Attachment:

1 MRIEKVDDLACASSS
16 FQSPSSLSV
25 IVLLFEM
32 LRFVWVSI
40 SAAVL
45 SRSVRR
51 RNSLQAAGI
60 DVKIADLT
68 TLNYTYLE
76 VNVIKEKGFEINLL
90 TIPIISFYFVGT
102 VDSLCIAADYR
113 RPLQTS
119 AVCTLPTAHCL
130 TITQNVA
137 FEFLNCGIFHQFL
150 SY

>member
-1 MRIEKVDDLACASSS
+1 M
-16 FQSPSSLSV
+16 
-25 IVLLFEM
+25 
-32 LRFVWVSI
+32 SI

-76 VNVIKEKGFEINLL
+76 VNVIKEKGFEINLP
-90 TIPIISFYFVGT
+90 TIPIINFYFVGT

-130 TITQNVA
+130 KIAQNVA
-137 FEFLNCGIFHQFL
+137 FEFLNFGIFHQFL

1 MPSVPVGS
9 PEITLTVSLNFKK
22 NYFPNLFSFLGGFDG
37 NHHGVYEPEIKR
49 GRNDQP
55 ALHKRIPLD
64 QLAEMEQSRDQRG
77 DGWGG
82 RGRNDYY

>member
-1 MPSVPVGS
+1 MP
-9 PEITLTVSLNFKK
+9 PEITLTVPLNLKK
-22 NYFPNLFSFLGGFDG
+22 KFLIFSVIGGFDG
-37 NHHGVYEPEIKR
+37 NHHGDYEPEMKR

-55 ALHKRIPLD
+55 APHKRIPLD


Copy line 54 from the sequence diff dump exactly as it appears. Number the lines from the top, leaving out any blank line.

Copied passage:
+55 APHKRIPLD